By James Elton-Pym
Community legal centres around Australia will no longer have their budgets slashed by $25.5 million over the next two years, federal Attorney General George Brandis announced last week in a reversal of cuts handed down in the 2014 budget.
The announcement came just one day after the Redfern Legal Centre revealed NSW community legal centres had held a “crisis meeting” to discuss ways to stop the cuts shutting them down.
The head of the National Association of Community Legal Centres, Michael Smith, told City Hub the sector was “relieved” the cuts had been reversed.
“Obviously it’s not an increase on where we were before . . . and there’s still huge demand for legal assistance going forward,” he said.
“Lots of community legal centres are turning people away all the time.”
In a media statement released on March 25, the Redfern Legal Centre said the cuts could force it to drop 50 percent of its casework and scrap two practices: one that deals with police complaints and another that handles employmenT and discrimination issues.
“Our police complaints practice is the only state wide service in NSW that focuses on police complaints,” Redfern Legal Centre CEO Joanna Shulman said.
The policy reversal comes after every single one of the state and territory attorneys-general wrote a damning letter to Mr Brandis last month describing the cuts as “short-sighted and ill-conceived”.
A Redfern Legal Centre spokesperson told City Hub the organisation was re-evaluating its position after the reversal and was not yet prepared to comment.
Mr Smith said the government’s push for further action on family violence was one of the reasons for the funding being restored.
“Centres like Redfern undertake fantastic work in a whole broad range of ways but I think that the government has particularly understood the important work around family violence that community legal centres do,” Mr Smith said.
The increased case load resulting from more women speaking out and bringing cases against abusive partners was one of the reasons for the reversal identified in the March 26 statement released by Mr Brandis and Senator Michaelia Cash, the assisting minister for women.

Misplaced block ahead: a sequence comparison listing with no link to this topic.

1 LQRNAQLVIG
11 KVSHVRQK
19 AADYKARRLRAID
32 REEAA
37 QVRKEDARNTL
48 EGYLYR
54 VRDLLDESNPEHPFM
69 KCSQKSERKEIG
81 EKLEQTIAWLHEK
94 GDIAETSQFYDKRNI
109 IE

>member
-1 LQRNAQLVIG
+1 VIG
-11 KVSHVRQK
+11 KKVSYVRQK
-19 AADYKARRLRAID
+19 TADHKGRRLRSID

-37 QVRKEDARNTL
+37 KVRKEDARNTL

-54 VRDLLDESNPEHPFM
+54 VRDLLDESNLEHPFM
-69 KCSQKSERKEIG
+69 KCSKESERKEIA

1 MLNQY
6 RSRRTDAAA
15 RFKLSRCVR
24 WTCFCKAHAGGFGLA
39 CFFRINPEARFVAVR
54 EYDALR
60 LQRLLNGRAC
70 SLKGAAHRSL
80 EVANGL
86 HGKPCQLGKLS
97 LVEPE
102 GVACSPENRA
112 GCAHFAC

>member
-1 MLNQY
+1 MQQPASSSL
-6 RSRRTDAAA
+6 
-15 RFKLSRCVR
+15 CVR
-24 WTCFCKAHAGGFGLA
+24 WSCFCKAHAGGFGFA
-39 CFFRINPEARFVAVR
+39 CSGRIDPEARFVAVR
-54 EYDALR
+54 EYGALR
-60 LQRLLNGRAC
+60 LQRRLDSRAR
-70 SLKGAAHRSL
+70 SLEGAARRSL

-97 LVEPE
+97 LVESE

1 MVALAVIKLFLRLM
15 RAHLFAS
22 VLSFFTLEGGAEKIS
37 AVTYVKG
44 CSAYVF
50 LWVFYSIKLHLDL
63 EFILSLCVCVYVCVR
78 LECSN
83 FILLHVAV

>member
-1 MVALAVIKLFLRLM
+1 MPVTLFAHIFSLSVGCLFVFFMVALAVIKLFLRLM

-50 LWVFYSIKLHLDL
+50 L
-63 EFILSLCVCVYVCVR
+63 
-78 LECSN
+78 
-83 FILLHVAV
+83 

“For too many years, the issue of domestic violence remained behind closed doors – a stigmatised problem that victims were reluctant to speak about. Sadly, as a nation we were reluctant or afraid to speak about it,” the statement read.
“With more victims speaking out about this scourge and seeking help to escape such violence, we are responding accordingly with appropriate resourcing.”
The announcement guaranteed the current level of funding for community legal centres until June 30, 2017.
Mr Smith said the demand for free legal services was “trending up”.
“We’re having more and more demand all the time. I think the family violence work is a particular concern because it’s just going up all the time,” he said.
“There’s still a need to increase the funding to legal assistance across the board. The Productivity Commission said we need about $200 million [extra] right across the legal assistance system . . . that’s the government’s own economists and they don’t give money away easily.”
Mr Smith said the reversal could probably be attributed to the broader community, former clients and legal services themselves “making noise” about the impacts of the cuts.
“Often community legal centres have been vocal about their work to change government policies or change the ways things work in the community but we haven’t always been so vocal about telling the community about the good work we’re doing every day with clients,” he said.
Not every group had its funding restored. Mr Brandis’ statement singled out Environmental Defenders as one body that would still be subject to cuts.